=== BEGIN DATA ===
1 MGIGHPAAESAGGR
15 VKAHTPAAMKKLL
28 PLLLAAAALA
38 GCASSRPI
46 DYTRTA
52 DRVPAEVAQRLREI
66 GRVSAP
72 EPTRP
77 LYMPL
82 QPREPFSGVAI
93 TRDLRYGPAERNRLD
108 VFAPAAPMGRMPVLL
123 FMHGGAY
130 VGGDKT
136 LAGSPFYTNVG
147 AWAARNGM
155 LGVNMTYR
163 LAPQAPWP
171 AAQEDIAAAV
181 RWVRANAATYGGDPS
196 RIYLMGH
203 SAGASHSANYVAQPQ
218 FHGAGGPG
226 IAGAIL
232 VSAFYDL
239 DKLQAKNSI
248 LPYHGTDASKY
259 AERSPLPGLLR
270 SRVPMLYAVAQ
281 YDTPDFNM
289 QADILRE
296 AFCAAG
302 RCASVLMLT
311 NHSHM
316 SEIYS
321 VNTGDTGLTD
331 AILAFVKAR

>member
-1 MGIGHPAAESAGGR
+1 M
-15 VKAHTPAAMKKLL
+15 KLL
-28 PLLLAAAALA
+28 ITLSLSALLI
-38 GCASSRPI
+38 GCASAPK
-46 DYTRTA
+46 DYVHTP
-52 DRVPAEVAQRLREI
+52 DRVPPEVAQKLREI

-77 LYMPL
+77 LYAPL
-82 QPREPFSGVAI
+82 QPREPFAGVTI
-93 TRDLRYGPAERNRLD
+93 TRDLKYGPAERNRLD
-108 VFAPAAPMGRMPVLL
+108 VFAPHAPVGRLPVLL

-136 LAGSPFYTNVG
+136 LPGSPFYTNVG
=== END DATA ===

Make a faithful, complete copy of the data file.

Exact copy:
1 MGIGHPAAESAGGR
15 VKAHTPAAMKKLL
28 PLLLAAAALA
38 GCASSRPI
46 DYTRTA
52 DRVPAEVAQRLREI
66 GRVSAP
72 EPTRP
77 LYMPL
82 QPREPFSGVAI
93 TRDLRYGPAERNRLD
108 VFAPAAPMGRMPVLL
123 FMHGGAY
130 VGGDKT
136 LAGSPFYTNVG
147 AWAARNGM
155 LGVNMTYR
163 LAPQAPWP
171 AAQEDIAAAV
181 RWVRANAATYGGDPS
196 RIYLMGH
203 SAGASHSANYVAQPQ
218 FHGAGGPG
226 IAGAIL
232 VSAFYDL
239 DKLQAKNSI
248 LPYHGTDASKY
259 AERSPLPGLLR
270 SRVPMLYAVAQ
281 YDTPDFNM
289 QADILRE
296 AFCAAG
302 RCASVLMLT
311 NHSHM
316 SEIYS
321 VNTGDTGLTD
331 AILAFVKAR

>member
-1 MGIGHPAAESAGGR
+1 M
-15 VKAHTPAAMKKLL
+15 KLL
-28 PLLLAAAALA
+28 ITLSLSALLI
-38 GCASSRPI
+38 GCASAPK
-46 DYTRTA
+46 DYVHTP
-52 DRVPAEVAQRLREI
+52 DRVPPEVAQKLREI

-77 LYMPL
+77 LYAPL
-82 QPREPFSGVAI
+82 QPREPFAGVTI
-93 TRDLRYGPAERNRLD
+93 TRDLKYGPAERNRLD
-108 VFAPAAPMGRMPVLL
+108 VFAPHAPVGRLPVLL

-136 LAGSPFYTNVG
+136 LPGSPFYTNVG